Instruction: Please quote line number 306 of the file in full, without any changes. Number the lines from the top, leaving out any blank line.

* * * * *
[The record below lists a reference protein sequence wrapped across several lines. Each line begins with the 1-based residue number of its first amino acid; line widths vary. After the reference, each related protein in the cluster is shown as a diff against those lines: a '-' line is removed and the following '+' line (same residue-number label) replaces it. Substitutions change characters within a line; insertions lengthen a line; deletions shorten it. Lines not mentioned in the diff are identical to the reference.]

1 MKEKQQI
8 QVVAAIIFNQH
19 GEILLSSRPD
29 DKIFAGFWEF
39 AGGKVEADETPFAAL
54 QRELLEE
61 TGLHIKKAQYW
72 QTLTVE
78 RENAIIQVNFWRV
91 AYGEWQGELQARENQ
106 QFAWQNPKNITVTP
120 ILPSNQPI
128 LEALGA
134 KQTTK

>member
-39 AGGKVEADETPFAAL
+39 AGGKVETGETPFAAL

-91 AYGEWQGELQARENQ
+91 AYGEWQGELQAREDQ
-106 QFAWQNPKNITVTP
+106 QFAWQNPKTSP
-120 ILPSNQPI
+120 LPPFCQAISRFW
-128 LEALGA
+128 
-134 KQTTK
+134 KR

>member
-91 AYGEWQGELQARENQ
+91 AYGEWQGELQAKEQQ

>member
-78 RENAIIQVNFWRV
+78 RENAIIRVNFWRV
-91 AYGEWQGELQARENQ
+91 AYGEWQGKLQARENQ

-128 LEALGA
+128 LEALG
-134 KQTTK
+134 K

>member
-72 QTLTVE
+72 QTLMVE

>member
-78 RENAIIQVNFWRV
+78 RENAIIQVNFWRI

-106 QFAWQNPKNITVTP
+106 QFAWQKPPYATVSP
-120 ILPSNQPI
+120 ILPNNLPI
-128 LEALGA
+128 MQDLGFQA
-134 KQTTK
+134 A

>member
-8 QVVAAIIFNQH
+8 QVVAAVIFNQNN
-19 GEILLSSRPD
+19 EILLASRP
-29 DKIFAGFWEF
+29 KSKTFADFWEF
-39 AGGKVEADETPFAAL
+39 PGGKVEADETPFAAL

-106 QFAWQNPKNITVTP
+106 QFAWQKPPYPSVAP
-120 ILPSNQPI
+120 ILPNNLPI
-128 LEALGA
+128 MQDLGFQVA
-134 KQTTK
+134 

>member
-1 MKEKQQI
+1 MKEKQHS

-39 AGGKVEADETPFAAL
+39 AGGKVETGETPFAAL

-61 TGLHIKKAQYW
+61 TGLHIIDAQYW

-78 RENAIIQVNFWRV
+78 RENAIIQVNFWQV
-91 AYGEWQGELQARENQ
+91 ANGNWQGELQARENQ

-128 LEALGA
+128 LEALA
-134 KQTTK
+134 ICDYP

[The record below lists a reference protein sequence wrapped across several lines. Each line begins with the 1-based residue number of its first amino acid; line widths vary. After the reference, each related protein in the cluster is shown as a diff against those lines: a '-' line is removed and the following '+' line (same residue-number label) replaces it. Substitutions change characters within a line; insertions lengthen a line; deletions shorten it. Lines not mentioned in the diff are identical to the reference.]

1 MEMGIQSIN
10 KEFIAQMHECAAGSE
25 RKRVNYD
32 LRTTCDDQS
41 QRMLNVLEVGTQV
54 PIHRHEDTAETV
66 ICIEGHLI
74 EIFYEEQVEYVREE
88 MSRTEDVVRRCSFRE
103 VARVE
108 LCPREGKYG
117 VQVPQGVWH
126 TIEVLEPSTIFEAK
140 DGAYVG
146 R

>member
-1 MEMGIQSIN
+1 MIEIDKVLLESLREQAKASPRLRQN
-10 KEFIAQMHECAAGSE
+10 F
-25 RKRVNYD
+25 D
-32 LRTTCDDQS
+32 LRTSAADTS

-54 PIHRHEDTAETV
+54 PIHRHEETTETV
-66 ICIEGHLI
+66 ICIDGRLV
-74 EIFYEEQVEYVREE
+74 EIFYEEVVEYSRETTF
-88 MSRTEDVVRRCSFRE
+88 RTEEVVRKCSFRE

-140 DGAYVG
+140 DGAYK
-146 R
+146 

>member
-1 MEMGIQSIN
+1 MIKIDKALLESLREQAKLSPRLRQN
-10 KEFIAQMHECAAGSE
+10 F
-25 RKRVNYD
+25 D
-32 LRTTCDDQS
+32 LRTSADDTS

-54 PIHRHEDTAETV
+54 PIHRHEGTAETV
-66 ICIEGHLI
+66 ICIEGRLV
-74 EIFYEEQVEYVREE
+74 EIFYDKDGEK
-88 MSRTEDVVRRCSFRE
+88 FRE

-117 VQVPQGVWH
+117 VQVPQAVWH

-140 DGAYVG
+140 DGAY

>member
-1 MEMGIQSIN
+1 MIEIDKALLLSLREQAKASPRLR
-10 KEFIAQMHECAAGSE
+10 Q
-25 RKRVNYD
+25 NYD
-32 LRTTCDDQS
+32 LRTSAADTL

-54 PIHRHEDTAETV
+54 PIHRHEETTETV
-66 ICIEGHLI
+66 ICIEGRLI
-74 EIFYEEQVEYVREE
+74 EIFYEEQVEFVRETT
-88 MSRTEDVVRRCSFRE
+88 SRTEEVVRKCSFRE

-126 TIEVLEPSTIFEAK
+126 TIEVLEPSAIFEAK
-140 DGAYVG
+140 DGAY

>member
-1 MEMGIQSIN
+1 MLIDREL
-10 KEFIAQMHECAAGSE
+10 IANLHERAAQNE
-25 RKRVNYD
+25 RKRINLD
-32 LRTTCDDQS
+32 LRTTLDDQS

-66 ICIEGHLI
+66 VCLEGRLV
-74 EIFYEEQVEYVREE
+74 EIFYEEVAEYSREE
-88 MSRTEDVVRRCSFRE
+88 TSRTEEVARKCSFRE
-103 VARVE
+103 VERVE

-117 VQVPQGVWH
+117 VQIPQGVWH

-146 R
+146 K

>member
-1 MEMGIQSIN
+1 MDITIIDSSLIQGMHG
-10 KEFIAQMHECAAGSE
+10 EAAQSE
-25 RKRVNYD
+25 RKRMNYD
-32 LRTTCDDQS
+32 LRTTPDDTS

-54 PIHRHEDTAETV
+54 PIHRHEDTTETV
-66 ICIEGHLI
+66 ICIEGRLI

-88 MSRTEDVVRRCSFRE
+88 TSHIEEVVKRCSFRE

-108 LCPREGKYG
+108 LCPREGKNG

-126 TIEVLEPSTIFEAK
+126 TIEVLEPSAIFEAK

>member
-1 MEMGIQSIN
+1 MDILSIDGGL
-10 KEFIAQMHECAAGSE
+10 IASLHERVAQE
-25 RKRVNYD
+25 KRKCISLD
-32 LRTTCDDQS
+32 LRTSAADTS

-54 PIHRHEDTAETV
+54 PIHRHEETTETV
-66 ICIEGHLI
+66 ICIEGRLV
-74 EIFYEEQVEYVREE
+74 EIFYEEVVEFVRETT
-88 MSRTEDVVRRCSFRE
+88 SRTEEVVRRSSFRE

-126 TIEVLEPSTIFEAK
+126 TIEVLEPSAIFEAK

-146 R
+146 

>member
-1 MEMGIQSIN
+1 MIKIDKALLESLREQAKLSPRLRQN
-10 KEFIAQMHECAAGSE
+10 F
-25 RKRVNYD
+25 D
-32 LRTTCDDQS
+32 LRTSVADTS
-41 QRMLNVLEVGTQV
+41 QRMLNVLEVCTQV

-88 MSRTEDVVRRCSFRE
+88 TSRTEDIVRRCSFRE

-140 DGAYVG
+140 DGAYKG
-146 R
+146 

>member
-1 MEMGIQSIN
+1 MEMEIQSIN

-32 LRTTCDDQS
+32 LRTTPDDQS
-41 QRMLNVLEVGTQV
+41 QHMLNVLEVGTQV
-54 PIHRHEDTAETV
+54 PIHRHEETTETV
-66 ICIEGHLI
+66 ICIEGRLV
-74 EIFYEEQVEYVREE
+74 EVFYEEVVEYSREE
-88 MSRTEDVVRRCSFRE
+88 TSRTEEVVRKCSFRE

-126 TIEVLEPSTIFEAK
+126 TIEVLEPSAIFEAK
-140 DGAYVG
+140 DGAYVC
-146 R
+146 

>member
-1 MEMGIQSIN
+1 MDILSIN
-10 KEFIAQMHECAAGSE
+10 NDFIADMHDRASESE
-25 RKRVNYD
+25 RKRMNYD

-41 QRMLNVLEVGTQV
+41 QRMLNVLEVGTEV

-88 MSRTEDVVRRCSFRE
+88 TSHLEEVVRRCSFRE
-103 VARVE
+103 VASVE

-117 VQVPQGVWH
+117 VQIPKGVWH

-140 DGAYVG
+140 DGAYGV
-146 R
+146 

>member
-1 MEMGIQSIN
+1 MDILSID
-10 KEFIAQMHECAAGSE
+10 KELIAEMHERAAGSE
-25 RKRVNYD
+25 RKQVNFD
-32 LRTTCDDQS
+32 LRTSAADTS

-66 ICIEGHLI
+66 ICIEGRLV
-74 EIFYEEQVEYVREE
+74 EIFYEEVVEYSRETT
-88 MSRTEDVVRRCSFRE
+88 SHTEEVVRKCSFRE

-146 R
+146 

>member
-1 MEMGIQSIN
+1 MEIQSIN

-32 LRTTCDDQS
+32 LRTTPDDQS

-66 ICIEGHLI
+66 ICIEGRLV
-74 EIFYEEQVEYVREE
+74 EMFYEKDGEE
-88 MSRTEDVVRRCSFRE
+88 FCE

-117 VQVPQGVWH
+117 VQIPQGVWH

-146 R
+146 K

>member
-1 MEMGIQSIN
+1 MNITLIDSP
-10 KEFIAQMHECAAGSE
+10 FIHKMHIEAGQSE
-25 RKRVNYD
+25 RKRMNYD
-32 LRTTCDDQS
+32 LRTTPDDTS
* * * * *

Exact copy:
-66 ICIEGHLI